Writer James Gleick on why time travel makes us feel truly liberatedby Eloise Gibson
The concept of time travel infatuated HG Wells and Einstein, has transported Doctor Who for half a century and even took Homer Simpson back to the dinosaurs. Writer James Gleick explains why it makes us feel truly liberated.
Popular science writer James Gleick spent some time researching the question for his latest book, Time Travel: A History. In the end, he says on the phone from New York, he decided it was highly unlikely that Einstein ever read Wells. “There were some early translations in French, but for Einstein to have read it in German … there is certainly no reason to think he did.
“And Wells himself had no interest in saying something serious and new about physics. He was just trying to set a scene for his story with a load of horseshit.
“He was then beleaguered for the rest of his life by people who took his ideas more seriously than he did and thought he had discovered some profound secret.”
But Gleick doesn’t think the echo was a coincidence. Both men were steeped in the radical new science that was permeating the world at the time. “Both popular fiction and theoretical physics were embedded in the same culture and influenced by the same new ideas. The discovery of the new geology created by [Charles] Lyell was blowing apart any hope of sticking to the idea the Earth was only 6000 years old, and the evolutionary theory of Darwin was completely reorganising the history of life.”
Einstein, he says, “could not have created his version of physics in a vacuum, as much as it is a beautiful piece of pure mathematics”.
Around the same period, electric clocks were proliferating and people in different places were synchronising their timepieces. “The same basket of influences was making it possible for HG Wells to think, ‘Oh, I could have a machine that would travel through time and you could throw a lever and arrive in the future.’”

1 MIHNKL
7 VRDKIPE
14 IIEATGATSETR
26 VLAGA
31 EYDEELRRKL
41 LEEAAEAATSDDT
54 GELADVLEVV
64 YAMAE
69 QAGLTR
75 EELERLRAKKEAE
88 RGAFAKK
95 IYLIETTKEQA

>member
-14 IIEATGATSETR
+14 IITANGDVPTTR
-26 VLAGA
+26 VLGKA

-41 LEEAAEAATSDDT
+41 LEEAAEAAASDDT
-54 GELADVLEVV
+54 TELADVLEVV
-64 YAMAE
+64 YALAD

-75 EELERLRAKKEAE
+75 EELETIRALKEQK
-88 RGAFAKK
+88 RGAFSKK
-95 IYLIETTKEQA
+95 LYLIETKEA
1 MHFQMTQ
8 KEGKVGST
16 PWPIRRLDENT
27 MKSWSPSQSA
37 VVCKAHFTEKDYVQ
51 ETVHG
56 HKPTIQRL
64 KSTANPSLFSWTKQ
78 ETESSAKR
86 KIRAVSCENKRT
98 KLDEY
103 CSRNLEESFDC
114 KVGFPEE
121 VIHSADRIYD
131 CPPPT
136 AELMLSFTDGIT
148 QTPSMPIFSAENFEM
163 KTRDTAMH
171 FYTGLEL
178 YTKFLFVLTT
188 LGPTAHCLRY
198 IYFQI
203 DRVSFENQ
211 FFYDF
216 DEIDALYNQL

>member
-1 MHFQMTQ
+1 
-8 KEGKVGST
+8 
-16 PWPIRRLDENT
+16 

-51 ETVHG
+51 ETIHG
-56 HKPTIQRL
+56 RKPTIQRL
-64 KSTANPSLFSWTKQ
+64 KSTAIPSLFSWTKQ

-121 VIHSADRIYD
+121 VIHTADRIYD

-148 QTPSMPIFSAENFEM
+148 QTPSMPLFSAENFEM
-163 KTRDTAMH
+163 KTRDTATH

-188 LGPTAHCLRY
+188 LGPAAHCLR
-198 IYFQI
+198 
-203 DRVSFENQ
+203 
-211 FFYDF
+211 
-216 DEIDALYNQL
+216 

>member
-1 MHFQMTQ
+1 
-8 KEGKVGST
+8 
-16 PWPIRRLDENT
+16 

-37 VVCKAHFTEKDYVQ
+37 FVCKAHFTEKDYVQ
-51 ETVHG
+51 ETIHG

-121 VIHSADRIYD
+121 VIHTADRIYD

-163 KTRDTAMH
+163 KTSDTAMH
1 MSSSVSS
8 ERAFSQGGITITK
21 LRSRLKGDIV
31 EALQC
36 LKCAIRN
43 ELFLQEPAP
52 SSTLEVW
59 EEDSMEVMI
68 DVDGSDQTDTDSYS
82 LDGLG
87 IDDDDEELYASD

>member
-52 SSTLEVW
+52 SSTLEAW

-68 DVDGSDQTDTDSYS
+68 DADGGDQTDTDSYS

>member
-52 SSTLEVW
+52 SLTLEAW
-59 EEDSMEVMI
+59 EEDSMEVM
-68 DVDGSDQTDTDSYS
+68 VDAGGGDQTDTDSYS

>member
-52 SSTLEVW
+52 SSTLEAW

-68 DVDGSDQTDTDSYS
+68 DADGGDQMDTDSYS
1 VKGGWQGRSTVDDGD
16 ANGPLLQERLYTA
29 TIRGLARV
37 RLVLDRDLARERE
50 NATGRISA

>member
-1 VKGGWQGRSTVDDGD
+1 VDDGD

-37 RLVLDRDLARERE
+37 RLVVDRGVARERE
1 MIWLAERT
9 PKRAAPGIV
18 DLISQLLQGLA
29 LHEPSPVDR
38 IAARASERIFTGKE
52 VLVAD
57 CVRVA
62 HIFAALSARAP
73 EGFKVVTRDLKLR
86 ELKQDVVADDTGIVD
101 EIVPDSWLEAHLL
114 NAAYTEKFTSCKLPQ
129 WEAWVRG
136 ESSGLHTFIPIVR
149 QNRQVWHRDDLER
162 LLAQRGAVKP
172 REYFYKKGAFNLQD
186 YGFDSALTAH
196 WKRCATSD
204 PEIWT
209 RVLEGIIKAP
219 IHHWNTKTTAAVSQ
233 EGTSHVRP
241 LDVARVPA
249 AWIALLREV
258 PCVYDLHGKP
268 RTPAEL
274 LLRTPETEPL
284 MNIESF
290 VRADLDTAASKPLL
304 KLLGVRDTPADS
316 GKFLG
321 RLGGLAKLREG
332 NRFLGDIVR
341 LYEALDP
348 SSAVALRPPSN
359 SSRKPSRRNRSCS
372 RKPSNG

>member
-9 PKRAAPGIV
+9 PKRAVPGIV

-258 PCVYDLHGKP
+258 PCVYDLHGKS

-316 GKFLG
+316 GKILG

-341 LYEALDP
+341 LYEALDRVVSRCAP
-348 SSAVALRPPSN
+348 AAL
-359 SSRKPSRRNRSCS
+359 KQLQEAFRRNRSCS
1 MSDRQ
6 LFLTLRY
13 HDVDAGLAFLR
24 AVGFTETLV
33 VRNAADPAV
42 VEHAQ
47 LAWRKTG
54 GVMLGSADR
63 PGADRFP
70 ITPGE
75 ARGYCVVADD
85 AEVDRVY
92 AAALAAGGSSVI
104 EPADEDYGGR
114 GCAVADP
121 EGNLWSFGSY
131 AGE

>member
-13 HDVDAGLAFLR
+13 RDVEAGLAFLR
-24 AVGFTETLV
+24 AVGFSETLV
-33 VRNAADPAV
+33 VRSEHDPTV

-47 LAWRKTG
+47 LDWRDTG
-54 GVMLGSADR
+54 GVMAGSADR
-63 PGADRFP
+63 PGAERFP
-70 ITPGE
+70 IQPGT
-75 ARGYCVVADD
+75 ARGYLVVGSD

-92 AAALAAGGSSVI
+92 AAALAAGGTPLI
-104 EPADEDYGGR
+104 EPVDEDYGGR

Gleick, whose narrative non-fiction has long charted the cultural impact of technology, didn’t set out to delve into issues about time, mortality and free will, though Time Travel ended up tackling all these topics. His 1999 book Faster explores the giddy acceleration of modern life. This time, all he wanted was to write a history of time travel fiction.
“When I first pitched to my editor, he said, ‘Yeah, but really you’re going to end up writing about time.’ I said sure, but I wasn’t maybe as self-aware as you might expect,” he says. “If I had thought, ‘Now it’s time for me to write a big book about time’, I would have just laughed at myself and thought, ‘You can’t attempt that.’ What made it manageable was the idea of time travel, which seems much more specific and fun.”
Time travel feels like an ancient storytelling device, but it isn’t. Gleick points out that jumping through the ages is a fantasy born of the past century or so. For a long time, people assumed their grandchildren would inhabit a world very similar to their own world.
Time travel, argues Gleick, is the product of a culture that looks back with nostalgia to pre-industrial life, and forward with the certainty that Earth in the future will be radically different. Once people started asking what would happen if they could control their movements through time, they became addicted.
Wells had to help his readers understand the concept. By the time Homer Simpson accidentally turned a toaster into a time machine, in a 1994 episode of The Simpsons, no exposition was necessary.
Gleick is entertaining when he describes the screeds of fiction that Wells inspired – some beautiful, some cringe-making. He had never seen an episode of Doctor Who before he embarked on his research, and it wasn’t an instantaneous liking.
“At first I thought, ‘This is ridiculous, it’s so cheesy.’ But then I got it. I write about the Blink episode at some length, because it has so much to say about our lives today and some of these deeper issues like free will and determinism.”